Covid blamed for fall in recycling

Recycling letter

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Less waste was recycled, composted and recovered in Argyll and Bute last year than in 2019, a report has revealed.

Covid has been blamed after 43.7 per cent of the area’s household waste was recycled, composted or recovered in 2020 – compared to 48.3 per cent the previous year.

The report points out that hardly any recycling took place between March and June of last year, when recycling and civic amenity sites across Scotland were required to close as a Covid protection measure and kerbside recycling collections were suspended to keep staff safe.

The share of waste going to landfill rose correspondingly, from 51.6 per cent in 2019 to 56.3 per cent last year.

The percentage recovered alone actually rose over the year, from 51.6 per cent to 56.3 per cent, but the recycled and composted figure went from 35.4 per cent to 27.8 per cent.

Argyll and Bute Council’s executive director, Kirsty Flanagan, said in the report: ‘There was a drop in recycling performance in 2020 due to the council kerbside recycling services being suspended and the recycling/civic amenity sites being closed during the early months of the first Covid-19 lockdown.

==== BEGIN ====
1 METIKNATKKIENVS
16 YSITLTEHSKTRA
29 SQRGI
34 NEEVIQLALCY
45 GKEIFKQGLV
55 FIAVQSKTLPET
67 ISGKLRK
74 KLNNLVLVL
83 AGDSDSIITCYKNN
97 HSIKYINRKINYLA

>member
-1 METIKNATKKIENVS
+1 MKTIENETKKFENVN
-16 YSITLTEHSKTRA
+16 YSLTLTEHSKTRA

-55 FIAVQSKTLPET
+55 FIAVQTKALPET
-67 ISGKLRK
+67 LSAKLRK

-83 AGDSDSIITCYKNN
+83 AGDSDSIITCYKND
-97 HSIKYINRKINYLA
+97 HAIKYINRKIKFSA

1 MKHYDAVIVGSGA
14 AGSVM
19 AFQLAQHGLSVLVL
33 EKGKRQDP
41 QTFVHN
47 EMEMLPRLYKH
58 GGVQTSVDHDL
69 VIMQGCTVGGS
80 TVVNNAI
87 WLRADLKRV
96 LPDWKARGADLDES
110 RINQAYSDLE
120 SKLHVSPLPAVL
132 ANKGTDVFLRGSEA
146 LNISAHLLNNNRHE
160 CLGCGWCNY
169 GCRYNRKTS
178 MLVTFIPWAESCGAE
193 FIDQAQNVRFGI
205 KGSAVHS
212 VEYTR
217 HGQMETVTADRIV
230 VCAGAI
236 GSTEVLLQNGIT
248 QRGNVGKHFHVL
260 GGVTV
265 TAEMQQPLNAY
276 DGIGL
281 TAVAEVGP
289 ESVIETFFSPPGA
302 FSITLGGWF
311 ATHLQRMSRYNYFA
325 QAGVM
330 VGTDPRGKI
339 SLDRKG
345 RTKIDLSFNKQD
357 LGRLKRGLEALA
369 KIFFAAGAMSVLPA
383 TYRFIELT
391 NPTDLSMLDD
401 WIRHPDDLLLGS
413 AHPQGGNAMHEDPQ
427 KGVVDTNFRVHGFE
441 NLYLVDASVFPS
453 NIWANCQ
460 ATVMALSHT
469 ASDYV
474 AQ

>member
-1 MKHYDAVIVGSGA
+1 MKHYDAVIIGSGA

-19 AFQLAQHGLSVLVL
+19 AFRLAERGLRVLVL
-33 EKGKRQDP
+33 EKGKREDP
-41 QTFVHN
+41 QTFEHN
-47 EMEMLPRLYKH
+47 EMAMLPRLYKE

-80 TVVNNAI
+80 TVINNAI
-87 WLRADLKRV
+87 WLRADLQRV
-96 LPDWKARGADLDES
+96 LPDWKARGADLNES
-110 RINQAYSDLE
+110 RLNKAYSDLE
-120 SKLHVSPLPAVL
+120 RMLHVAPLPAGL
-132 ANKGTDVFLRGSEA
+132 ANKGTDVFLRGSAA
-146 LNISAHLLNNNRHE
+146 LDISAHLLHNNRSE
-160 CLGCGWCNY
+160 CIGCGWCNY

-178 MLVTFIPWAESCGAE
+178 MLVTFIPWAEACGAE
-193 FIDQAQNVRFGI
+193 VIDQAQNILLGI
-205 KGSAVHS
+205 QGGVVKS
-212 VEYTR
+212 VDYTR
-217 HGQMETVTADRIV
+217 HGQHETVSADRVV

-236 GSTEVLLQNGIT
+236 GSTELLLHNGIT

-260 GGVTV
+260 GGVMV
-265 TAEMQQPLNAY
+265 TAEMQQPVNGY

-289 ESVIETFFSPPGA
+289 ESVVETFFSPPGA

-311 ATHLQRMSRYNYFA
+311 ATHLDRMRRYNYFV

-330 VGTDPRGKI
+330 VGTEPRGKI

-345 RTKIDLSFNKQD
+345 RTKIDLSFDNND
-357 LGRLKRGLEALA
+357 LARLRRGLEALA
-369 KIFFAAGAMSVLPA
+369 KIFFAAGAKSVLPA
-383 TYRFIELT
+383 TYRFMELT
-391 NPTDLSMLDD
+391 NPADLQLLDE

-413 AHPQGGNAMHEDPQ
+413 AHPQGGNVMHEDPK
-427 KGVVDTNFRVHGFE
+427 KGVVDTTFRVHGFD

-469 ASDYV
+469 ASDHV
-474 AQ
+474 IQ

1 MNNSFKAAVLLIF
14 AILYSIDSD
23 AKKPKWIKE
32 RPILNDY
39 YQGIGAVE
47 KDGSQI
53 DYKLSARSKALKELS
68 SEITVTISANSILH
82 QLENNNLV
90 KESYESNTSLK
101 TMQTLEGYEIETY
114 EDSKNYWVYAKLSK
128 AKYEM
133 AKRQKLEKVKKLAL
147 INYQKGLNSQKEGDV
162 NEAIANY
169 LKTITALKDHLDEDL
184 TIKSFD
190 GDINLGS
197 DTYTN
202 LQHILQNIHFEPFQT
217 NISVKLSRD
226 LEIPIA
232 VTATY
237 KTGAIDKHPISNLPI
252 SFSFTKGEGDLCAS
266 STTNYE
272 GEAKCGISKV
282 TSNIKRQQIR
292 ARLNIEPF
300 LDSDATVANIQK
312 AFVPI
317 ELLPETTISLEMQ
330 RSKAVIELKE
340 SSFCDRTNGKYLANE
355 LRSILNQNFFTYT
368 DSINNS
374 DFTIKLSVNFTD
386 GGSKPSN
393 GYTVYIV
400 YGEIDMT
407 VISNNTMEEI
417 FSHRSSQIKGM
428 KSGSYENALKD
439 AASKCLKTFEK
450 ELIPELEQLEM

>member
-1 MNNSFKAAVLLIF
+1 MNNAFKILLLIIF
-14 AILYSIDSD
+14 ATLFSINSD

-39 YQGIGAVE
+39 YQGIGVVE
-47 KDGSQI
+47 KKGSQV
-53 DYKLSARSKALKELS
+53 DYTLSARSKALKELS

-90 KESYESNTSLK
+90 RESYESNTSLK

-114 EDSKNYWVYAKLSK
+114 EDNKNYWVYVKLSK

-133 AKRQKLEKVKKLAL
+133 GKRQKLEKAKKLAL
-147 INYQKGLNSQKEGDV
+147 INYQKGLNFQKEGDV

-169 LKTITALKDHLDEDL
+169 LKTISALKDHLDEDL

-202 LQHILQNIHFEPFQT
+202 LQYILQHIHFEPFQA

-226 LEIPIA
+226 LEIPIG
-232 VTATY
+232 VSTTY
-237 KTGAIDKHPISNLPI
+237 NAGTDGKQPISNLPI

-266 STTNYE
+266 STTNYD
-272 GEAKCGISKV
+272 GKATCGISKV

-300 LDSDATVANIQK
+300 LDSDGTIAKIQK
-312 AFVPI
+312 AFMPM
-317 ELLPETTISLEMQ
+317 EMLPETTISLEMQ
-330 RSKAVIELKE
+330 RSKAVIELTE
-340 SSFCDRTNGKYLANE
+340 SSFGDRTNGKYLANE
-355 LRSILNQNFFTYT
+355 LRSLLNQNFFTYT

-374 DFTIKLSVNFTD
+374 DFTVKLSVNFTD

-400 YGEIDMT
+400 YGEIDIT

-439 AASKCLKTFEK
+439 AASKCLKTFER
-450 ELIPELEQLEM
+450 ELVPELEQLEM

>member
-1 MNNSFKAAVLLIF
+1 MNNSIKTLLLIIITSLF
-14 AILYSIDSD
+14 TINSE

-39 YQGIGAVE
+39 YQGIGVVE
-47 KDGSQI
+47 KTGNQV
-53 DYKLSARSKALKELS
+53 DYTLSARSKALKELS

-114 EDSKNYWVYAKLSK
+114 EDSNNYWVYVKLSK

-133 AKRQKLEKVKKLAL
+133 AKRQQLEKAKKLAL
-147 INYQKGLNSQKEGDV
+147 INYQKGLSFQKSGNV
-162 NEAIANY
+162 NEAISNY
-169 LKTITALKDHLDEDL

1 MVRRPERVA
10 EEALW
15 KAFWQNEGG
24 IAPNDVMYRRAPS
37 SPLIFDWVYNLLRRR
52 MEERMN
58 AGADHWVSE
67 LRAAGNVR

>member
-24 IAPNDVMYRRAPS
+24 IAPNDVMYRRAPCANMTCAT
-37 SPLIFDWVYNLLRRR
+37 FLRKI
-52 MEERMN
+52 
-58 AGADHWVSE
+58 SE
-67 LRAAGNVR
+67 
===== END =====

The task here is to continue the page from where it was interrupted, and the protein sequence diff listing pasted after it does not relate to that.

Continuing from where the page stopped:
‘During the first three months of the pandemic, council recycling services were minimal. Recycling/civic amenity sites were required to close Scotland wide.

‘Recycling/civic amenity sites re-opened in early June 2020 and most of Argyll and Bute Council’s kerbside recycling services re-started in late June.

‘The council recycling performance has returned to more normal levels and it is anticipated that 2021 figures will be more in line with pre-pandemic rates.

‘The combined recycled, composted and recovery rate has decreased from 48.4 per cent in 2019 to 43.7 per cent in 2020.

‘This is due to the aforementioned reasons which are noted above, this has therefore resulted in a sharp decline in recycling levels during the April to June 2020 quarter due to the pandemic and the fact that the council had suspended recycling collections and moving to a fortnightly general waste collection.’